Is Nominating Trump for Nobel Peace Prize Part of Japan’s Plan?
A good working relationship with the United States is essential for Shinzo Abe to realize his other ambitions, too.
Japan wants talks with North Korea, and its prime minister thinks Donald Trump can help.
On 3 May, North Korea, a nuclear power, off its east coast, uncomfortably close to neighboring Japan. It is North Korea has shot ballistic missiles over, near or into Japanese territory in recent years.
After the most recent test, Prime Minister Shinzo Abe called US President Donald Trump – whom he had recently – to discuss his intent to meet with North Korean leader Kim Jong Un for “unconditional” denuclearization talks.
Abe’s call to Trump comes several months after Abe apparently nominated Trump for a Nobel Peace Prize in February for . The recommendation was unexpected, given Trump’s aggressive “America first” foreign policy and disdain for multilateral international cooperation. After US talks with North Korea , a Nobel nod seemed wholly unwarranted.
While Prime Minister Abe has his reasoning for the nomination, a in Japan’s Asahi newspaper reported that the U.S. asked Japan to put Trump’s name forward. Trump has that Abe nominated him in a “beautiful” five-page letter.
Other world leaders might have turned down that request. But Abe needs US support to achieve many economic, political and foreign policy goals. From my perspective as a , nominating Trump for a Nobel Peace Prize is, for Abe, more sensible than it might seem.
Japan and North Korea
Trump’s unexpected decision last year to engage in discussions with Kim aligns much more closely with the diplomatic goals of and South Korea – which say their goal is maintaining stability in the Asia region – than with Japan, which has taken a hardline stance against the North Korean regime.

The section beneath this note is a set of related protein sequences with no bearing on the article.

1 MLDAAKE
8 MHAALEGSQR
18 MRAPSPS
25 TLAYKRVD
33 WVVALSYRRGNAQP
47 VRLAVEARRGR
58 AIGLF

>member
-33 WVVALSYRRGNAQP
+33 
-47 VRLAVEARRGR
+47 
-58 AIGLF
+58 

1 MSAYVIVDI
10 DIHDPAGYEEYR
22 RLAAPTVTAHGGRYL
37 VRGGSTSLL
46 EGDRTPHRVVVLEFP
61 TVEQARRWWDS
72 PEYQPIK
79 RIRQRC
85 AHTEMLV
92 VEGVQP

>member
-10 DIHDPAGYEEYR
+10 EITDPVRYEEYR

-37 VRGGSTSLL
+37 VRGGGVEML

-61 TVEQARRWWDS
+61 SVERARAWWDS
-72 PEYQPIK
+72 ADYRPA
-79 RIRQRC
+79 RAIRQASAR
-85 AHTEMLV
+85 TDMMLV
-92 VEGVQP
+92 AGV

Beyond wanting to protect Japan from North Korean military aggression, Abe has another big demand for the Kim regime. He hopes to force North Korea to return the remaining 12 Japanese citizens believed to have been between 1977 and 1983.
In 2002, North Korea officially admitted to abducting 13 Japanese citizens and, in an effort to restore good faith with Japan, agreed to return five of them temporarily – provided they were forced to return to North Korea.
However, Abe, who was then deputy prime minister, ensured that the detained Japanese citizens , breaking his government’s agreement with North Korea. Ever since, North Korea has either denied that it still is detaining the remaining Japanese prisoners or claims that those in North Korea have since died.
Abe assumes they are alive and is eager to get them back – and show to his electorate he has the clout to do so.
This is where Trump comes in.
Trump’s dialogue with Kim Jong Un, which may be restored in a , could give Japan the opportunity to push its case. To get Trump to put it high up on the negotiating agenda, Abe needs to be on the U.S. president’s good side.
‘Abenomics’ and Japan’s Waning Global Role
A good working relationship with the United States is essential for Abe to realize his other ambitions, too.
Japan, once the world’s second-largest economy, has an aging population and entrenched deflation. Abe has a domestic economic strategy – dubbed “” – to spur revitalization, but the United States, as Japan’s largest trade surplus partner, is critical to keeping the Japanese economy afloat.
So Abe desperately needs to stay in the good graces of the United States, which means, right now, getting on the good side of Donald Trump.
Abe wants to amend the Japanese Constitution, which was drafted by the United States to prohibit the defeated country from having a standing army, to strengthen Japan’s domestic security forces. Trump has encouraged Japan to , citing its need to .
Abe’s effort to expand Japan’s military role may have something to do with North Korea. But the prime minister also wants to raise Japan’s profile as a global power.
Recognizing how many of his political goals depend on an unpredictable U.S. president, Abe has worked hard to . He has played frequent , invited him to meet the country’s – and, yes, even nominated him for a Nobel Peace Prize.
(This is an opinion piece and the views expressed above are the author’s own. The Quint neither endorses nor is responsible for the same. This article was originally published on The Conversation. Read the original article here.)
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